Shell Bluff is described by geologists as stratigraphically one of the most important exposures in the Georgia Coastal Plain because the bluff is home to the large oyster, Crassostrea gigantissima, now extinct. Native Americans inhabited this area prior to Hernando DeSoto and his men who visited the area in 1540. They were probably the first Europeans to visit Shell Bluff. John and son William Bartram visited the bluff in 1764 and John described the bluff in his journal and the existence of large oysters. The British naturalist, John Finch, described a fossil oyster taken from the site in 1824 as Ostrea gigantissima, but later named Crassostrea gigantissima. This paper reviews the natural history of the oyster’s identification, and the importance of the oyster and its name.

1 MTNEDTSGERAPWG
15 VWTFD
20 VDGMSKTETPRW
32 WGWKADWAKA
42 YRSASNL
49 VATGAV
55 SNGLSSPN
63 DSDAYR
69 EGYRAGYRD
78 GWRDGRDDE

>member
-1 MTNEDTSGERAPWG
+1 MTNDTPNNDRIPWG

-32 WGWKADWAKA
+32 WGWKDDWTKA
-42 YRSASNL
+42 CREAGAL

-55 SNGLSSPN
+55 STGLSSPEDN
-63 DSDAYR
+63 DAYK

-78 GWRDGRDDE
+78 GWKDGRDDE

edwards, elliott o. jr.
"SHELL BLUFF – A FOSSILIFEROUS RIDGE, THE SITE OF THE EXTINCT OYSTER CRASSOSTREA GIGANTISSIMA AND HISTORY OF ITS IDENTIFICATION,"
Georgia Journal of Science, Vol. 74, No. 2, Article 12.
Available at: http://digitalcommons.gaacademy.org/gjs/vol74/iss2/12